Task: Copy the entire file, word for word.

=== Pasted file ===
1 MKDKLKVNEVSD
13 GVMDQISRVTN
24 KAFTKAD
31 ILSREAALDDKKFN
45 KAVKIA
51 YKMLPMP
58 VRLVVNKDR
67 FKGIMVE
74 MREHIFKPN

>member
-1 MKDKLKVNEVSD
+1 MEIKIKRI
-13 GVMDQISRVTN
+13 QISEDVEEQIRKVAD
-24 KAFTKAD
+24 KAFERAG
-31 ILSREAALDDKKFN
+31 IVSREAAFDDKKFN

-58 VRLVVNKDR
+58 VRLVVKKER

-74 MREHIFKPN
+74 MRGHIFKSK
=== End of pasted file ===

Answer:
1 MKDKLKVNEVSD
13 GVMDQISRVTN
24 KAFTKAD
31 ILSREAALDDKKFN
45 KAVKIA
51 YKMLPMP
58 VRLVVNKDR
67 FKGIMVE
74 MREHIFKPN

>member
-1 MKDKLKVNEVSD
+1 MEIKIKRI
-13 GVMDQISRVTN
+13 QISEDVEEQIRKVAD
-24 KAFTKAD
+24 KAFERAG
-31 ILSREAALDDKKFN
+31 IVSREAAFDDKKFN

-58 VRLVVNKDR
+58 VRLVVKKER

-74 MREHIFKPN
+74 MRGHIFKSK